In the Grieg, Raphael Wallfisch is good, as one would expect, and the recording quality is fair though not exceptional given its date (2001). This pair of tracks might interest me in finding out more about Grieg's smaller-scale writing. He is better known for large works like Peer Gynt, and it would certainly interest me to hear or re-hear Wallfisch in a full-length work, although I am not sure his considerable powers are shown to their full here.
 
Simple cheerful exuberance returns in Coates’ Springtime Suite with the BBC Concert Orchestra under John Wilson. Theirs is a crisp and lively account well recorded in 1998. There is a good contrast between the programmatic movements 'Fresh Morning' and 'Noonday Song', the latter building effectively to a climax before melting away lyrically. The players warm into the work as it progresses. 'Dance in the Twilight' concludes this mini-suite from 1937, which incidentally is the only work performed in its entirety on the disc. It bursts upon the listener with a pace and energy reminiscent of Stravinsky's Rite of Spring, which in fact follows it (in excerpt) and then mellowing slightly whilst maintaining a lively speed. Overall, this is a lively and effective performance of a relatively little-known work which, although not breaking new ground in its musical vocabulary, might merit more widespread performance.
 
An all-too-brief section of Stravinsky's Rite of Spring is then given by the National Youth Orchestra - who have performed this work live at the Proms - under Simon Rattle who is a noted interpreter of the piece. In this surprisingly mature performance there is a restrained opening, a good dramatic build up as the track unfolds and contrast between sections of differing tempos. It all made me wish for a recording of this performance in its entirety and reminded me how much I like Rattle's CBSO account.
 
The question here is whether this excerpt - which cannot do justice to the full work, whose scale is one of its defining characteristics - is sufficient to do more than tease the listener. In fact it emphasises the limitations of such short excerpts. It is regrettable that a potentially meritorious account is used in a way where it cannot really achieve more than provide a taster for the complete work.
 
Copland's Rodeo suffers less from its extraction from its parent work than the Stravinsky which precedes it. It perhaps benefits from being more 'episodic' from this pint of view than the more linear Rite of Spring. The Bournemouth players are lively and vigorous under John Farrer in this 1998 recording. However, it still lacks the impact characteristic of the entire work and again may be insufficient to impart to the listener the full excitement of the piece. This also makes it less than satisfactory as a conclusion to the disc.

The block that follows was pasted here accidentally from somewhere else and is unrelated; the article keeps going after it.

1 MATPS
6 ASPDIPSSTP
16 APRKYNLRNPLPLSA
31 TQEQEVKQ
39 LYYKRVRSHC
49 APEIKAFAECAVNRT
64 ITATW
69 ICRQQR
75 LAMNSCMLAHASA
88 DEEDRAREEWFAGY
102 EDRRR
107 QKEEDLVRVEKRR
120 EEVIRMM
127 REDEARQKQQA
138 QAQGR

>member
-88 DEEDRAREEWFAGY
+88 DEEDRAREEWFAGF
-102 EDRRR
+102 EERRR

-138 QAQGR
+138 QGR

Overall, the disc provides a patchy selection of very variable recording quality assembled in such a way as to lack logical thematic or musical development. An opportunity has been lost to introduce this simply by not ordering the tracks better, leaving the music jumping around between recital, full orchestra and chamber ensemble as well as between pace, musical style and interpretative approach. A re-ordering would improve not only its intrinsic merit and interest, but its value as a gift for someone new to classical music or wanting something light - perhaps to listen to in the car. I imagine this to be the disc's intended audience, as the short extract format is unlikely to be of interest to serious music lovers. The quality of recording and performance is not consistently high enough for it to be a showcase sampler.
 
Even for this purpose, I can think of preferable choices, for example the previously mentioned Polydor Greensleeves; Deutsche Grammophon's Flight of the Bumblebee compilation - which has better thematic development, a wider ranging selection of short works and excerpts, and the benefits of Deutsche Grammophon recording and Berlin Philharmonic playing - or perhaps the Philips-Universal/Marriner ‘through-the-seasons’ compilation which interestingly includes Enter Spring an under-rated work by Frank Bridge. For a younger listener, perhaps interested in jazz, world or popular music, one could also consider Eight Seasons or one of Joanna McGregor's Sound Circus discs.
 
This disc is not without interest though; the Russian account of the opening Vivaldi and the arrangement of the Bridge Song for viola merit particular mention, as do the Youth Orchestra in the all-too-brief extract from The Rite of Spring. Listening to this disc will stimulate me to listen to more Bridge, to look out for Louise Williams (no relation!) as a viola soloist, and to become a Friend of the National Youth Orchestra. I am also likely to re-play Simon Rattle's excellent CBSO account of The Rite of Spring. I am also reminded that the RLPO are a good regional orchestra - showing perhaps some aspirations beyond that in their recent concert programming - whose base is not very far away from me.
 
The listener would be better advised to obtain a full length disc devoted to any one of these items than to purchase this compilation. Should you wish a thematic compilation there remain better choices.
 
Julie Williams